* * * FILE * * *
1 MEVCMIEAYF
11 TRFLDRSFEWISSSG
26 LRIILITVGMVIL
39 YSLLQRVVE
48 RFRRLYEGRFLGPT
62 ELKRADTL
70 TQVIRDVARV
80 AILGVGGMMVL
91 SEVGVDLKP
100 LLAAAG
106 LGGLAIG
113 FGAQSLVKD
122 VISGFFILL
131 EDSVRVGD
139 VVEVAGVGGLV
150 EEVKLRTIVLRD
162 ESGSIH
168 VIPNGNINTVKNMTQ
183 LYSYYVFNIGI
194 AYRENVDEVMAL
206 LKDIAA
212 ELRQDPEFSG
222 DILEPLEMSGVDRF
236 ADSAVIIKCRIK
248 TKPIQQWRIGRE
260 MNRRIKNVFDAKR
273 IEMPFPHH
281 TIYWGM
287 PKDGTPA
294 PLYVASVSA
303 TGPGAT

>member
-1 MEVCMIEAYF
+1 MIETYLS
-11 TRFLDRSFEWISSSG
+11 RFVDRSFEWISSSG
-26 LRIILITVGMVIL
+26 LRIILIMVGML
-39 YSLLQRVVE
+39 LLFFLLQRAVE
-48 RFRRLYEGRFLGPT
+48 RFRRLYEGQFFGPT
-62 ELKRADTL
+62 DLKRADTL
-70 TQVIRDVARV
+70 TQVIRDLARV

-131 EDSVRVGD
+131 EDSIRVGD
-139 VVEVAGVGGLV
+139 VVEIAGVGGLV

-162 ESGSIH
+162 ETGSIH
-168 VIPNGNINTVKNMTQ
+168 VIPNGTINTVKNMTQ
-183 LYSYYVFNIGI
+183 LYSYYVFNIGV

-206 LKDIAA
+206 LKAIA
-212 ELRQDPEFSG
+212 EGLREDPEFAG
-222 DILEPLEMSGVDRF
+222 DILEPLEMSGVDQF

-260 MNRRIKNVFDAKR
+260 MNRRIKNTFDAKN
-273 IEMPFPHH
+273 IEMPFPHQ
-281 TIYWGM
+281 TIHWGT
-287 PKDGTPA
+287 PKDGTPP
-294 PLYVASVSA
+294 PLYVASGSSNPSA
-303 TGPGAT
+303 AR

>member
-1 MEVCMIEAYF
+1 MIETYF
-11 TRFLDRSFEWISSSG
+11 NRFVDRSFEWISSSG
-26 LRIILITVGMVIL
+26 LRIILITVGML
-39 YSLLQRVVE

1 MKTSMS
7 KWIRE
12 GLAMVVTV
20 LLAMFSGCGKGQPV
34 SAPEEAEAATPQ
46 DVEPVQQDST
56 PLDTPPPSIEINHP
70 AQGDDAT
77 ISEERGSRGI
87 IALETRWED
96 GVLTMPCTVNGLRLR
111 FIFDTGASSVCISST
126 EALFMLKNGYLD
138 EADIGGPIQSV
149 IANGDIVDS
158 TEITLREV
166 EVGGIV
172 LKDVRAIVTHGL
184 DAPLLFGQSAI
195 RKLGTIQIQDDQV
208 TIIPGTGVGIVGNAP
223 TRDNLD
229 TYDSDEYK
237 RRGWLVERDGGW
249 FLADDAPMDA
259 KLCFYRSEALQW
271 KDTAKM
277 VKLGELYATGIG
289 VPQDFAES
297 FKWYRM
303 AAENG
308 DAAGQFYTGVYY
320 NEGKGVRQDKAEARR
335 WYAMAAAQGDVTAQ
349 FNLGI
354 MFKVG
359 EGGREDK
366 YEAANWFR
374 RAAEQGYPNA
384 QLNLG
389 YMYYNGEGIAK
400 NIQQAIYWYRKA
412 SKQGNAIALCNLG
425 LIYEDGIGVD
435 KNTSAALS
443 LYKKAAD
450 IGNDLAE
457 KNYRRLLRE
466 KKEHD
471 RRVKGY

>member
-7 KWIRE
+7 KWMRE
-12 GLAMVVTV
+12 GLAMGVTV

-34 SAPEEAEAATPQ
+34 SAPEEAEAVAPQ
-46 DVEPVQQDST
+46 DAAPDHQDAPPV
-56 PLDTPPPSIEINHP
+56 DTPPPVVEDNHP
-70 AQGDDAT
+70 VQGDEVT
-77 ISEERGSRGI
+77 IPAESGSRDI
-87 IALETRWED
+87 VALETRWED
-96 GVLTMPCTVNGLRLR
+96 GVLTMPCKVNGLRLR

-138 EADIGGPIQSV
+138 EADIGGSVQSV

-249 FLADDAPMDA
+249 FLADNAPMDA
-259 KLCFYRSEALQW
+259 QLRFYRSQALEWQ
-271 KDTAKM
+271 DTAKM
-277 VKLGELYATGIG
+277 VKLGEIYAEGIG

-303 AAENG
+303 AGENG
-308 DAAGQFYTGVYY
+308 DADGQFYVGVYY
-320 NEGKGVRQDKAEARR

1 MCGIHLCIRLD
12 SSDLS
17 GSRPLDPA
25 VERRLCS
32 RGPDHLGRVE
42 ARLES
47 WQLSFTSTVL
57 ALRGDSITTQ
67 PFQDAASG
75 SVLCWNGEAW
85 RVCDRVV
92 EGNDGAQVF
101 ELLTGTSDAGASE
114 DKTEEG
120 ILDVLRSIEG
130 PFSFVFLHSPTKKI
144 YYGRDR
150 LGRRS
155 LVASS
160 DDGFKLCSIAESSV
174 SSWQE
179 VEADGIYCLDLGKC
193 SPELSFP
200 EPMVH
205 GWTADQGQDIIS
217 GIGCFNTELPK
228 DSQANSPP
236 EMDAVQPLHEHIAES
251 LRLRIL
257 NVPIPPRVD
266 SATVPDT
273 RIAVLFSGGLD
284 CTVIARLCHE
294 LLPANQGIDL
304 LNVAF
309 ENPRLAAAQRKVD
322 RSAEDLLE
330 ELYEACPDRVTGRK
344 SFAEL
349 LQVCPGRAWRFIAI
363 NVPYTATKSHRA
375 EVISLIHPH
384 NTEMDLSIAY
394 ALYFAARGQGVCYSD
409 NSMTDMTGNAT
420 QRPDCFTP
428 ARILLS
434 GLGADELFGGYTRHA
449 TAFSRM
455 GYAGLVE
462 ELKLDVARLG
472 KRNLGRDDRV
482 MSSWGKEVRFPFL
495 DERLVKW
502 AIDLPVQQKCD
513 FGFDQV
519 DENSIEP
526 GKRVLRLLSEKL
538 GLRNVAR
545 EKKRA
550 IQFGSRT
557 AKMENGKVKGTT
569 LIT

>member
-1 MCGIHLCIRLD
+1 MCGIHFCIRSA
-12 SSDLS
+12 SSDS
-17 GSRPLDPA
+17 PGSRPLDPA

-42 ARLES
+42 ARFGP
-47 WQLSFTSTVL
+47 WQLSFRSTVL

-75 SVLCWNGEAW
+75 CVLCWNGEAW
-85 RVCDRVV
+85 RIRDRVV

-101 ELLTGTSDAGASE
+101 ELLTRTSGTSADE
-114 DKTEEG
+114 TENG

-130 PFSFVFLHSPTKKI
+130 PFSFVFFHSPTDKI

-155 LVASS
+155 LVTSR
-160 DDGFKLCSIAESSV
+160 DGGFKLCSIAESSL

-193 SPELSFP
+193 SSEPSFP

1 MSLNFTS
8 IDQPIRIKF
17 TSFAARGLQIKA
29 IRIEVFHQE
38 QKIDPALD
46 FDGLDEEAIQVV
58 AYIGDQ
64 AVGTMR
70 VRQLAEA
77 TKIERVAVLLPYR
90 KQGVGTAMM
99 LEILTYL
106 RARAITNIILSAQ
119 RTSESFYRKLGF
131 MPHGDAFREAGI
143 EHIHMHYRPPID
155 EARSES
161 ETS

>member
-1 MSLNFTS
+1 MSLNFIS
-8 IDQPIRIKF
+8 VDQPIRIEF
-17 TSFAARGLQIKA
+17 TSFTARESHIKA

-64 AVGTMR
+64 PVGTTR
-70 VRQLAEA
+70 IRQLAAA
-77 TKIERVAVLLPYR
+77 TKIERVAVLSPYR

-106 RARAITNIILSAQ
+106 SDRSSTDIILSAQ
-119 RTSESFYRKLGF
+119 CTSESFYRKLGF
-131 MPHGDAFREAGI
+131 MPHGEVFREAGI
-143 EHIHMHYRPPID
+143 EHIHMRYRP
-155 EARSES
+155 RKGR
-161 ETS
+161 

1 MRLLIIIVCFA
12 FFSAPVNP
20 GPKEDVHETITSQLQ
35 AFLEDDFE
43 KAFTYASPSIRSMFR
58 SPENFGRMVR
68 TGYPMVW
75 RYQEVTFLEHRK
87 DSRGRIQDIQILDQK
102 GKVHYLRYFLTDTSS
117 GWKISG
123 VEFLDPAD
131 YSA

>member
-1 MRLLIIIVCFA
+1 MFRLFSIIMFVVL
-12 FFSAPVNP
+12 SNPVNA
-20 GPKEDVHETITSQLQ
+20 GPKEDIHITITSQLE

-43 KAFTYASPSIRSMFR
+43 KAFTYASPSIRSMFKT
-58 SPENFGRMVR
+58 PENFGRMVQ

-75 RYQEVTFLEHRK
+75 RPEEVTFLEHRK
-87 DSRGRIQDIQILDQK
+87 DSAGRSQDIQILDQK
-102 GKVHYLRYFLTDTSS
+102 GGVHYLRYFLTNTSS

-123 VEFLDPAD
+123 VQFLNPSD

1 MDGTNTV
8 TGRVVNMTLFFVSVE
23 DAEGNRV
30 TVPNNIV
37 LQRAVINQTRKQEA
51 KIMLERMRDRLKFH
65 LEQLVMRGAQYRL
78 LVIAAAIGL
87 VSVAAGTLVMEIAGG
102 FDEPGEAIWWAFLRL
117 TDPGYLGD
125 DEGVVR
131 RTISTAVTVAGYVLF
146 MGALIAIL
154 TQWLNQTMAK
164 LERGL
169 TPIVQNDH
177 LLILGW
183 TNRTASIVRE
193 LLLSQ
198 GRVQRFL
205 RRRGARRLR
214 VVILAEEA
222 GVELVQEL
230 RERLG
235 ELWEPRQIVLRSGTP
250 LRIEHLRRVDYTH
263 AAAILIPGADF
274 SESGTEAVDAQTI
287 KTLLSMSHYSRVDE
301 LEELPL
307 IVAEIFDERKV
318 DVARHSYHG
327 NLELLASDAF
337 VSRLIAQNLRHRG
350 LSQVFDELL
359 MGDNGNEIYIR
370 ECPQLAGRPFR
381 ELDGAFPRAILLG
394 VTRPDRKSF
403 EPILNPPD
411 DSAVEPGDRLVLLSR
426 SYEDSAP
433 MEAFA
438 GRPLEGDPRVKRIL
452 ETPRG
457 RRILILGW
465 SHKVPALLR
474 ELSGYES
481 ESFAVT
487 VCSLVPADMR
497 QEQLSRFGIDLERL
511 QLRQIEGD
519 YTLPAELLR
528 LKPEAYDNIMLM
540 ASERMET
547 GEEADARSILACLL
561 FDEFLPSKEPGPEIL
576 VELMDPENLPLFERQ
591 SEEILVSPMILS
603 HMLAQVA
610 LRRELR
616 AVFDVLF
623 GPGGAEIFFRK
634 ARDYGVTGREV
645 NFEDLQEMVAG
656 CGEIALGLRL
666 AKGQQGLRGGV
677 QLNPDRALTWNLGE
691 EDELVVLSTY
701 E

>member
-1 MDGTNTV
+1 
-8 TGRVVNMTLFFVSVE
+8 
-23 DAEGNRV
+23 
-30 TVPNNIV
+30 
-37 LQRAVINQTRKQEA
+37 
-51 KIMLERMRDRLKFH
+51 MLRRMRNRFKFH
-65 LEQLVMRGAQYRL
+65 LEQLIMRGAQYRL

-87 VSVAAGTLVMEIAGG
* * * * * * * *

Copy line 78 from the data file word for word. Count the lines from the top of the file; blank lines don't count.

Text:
-11 TRFLDRSFEWISSSG